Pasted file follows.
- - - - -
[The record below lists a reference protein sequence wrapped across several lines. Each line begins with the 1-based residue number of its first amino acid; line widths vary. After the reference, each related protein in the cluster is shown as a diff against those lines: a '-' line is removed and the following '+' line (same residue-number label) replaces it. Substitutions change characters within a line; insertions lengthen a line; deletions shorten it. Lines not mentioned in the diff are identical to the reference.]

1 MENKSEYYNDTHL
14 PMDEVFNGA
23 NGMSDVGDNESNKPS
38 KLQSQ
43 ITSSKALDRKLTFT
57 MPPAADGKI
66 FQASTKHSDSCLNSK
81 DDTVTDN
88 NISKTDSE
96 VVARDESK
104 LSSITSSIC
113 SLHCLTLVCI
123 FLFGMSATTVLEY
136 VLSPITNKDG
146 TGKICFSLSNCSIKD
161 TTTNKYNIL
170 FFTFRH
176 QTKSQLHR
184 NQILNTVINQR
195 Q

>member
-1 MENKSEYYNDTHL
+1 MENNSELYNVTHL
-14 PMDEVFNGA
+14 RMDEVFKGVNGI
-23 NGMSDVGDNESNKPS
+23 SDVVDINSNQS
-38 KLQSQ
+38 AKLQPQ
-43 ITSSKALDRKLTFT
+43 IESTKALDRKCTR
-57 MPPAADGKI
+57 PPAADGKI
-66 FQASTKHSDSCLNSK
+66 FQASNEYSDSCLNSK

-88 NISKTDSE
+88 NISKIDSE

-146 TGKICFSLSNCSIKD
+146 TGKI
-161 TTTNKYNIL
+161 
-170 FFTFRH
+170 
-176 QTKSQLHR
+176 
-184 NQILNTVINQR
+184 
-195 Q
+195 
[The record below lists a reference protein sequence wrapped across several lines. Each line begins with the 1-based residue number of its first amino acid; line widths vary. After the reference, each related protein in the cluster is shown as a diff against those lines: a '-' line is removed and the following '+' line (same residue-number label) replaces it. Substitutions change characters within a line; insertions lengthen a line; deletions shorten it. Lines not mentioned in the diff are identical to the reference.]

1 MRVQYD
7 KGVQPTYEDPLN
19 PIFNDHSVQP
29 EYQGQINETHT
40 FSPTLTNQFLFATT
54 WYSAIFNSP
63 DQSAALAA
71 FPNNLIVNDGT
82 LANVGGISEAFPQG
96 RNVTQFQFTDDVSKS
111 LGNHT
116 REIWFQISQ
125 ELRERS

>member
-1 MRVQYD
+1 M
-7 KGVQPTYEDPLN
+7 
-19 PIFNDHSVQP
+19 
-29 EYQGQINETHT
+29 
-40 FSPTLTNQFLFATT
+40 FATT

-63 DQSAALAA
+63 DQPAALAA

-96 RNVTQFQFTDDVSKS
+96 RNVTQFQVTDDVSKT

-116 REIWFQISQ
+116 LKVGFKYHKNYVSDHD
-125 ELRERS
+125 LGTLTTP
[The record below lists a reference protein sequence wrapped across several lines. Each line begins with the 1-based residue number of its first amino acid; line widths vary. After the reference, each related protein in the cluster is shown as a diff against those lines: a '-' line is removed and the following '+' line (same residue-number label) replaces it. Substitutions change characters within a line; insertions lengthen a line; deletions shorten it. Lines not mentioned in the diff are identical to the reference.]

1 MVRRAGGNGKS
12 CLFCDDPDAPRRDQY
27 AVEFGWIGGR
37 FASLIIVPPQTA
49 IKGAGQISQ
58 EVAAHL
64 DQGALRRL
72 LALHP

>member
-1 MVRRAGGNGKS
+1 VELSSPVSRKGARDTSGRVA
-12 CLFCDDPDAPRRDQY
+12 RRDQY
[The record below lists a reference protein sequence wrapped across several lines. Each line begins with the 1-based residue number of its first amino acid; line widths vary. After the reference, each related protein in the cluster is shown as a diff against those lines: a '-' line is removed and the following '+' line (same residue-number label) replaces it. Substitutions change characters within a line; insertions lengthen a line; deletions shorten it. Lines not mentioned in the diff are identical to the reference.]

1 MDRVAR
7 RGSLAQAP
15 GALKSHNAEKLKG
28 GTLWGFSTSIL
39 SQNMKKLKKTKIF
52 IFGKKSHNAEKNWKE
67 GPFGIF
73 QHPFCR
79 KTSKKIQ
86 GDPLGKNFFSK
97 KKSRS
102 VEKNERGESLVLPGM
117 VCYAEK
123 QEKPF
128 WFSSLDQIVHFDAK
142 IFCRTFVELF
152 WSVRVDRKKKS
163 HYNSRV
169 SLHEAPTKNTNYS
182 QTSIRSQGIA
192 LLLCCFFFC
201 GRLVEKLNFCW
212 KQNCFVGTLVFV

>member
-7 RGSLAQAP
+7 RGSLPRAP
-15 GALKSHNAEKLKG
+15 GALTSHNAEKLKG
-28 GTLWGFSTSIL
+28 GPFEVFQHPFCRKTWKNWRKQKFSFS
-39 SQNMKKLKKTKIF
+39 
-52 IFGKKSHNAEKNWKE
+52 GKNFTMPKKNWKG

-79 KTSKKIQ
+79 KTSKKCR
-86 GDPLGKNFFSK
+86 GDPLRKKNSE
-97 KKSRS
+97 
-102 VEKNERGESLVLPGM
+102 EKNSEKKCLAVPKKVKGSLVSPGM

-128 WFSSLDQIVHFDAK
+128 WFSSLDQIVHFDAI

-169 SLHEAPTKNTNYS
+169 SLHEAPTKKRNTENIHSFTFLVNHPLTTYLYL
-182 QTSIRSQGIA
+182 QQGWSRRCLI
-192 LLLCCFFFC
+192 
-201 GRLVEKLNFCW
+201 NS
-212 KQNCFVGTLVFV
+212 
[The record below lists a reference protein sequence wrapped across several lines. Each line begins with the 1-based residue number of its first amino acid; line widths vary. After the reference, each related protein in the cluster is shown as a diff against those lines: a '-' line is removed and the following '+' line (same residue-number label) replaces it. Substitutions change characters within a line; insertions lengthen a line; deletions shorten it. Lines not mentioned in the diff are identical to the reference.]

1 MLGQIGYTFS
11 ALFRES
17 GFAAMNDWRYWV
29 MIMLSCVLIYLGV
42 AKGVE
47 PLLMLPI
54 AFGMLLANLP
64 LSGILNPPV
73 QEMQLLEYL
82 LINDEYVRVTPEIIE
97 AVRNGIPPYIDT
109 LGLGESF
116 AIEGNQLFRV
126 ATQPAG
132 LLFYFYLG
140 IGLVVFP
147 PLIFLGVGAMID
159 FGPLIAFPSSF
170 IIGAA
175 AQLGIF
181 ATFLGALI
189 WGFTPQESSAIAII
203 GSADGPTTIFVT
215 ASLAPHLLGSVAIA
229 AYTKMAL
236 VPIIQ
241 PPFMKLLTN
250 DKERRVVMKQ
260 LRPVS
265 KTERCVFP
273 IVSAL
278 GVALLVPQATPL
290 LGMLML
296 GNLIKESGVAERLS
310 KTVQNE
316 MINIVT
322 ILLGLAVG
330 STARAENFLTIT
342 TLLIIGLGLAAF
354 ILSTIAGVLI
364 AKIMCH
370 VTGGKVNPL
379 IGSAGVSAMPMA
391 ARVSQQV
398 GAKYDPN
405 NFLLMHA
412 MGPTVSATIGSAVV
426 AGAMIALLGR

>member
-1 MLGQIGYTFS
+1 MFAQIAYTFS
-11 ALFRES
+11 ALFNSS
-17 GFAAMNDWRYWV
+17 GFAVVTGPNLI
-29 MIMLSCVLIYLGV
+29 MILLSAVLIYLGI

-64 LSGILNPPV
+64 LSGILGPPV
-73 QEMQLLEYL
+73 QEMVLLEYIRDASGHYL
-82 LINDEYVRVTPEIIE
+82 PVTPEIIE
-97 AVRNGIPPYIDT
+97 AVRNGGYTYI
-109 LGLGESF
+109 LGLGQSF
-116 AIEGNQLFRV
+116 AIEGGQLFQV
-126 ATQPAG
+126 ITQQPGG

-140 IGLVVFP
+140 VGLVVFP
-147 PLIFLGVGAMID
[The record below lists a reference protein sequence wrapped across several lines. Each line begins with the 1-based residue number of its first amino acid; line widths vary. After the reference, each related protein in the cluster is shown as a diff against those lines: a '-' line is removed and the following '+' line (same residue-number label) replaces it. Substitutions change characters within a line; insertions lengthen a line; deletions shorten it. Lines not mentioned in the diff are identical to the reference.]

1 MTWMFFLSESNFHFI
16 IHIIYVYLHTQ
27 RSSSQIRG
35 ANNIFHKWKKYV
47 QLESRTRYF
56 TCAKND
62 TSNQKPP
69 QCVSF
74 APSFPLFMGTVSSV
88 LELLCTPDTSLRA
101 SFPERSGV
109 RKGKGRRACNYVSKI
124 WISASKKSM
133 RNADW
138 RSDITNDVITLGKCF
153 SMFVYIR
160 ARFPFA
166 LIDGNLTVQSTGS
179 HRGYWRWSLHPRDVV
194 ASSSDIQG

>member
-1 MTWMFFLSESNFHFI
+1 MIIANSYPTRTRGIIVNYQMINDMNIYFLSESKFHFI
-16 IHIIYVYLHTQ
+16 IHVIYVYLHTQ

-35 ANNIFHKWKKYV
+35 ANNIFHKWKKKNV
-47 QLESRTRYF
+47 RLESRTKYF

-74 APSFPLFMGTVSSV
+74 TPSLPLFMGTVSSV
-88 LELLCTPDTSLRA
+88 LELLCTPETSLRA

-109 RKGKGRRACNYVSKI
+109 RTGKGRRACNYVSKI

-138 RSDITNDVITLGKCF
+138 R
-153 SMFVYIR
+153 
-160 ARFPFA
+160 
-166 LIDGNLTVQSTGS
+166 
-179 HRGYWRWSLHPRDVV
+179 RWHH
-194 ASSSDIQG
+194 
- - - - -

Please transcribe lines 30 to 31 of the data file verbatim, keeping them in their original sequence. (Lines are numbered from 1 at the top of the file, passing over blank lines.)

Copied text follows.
+38 AKLQPQ
-43 ITSSKALDRKLTFT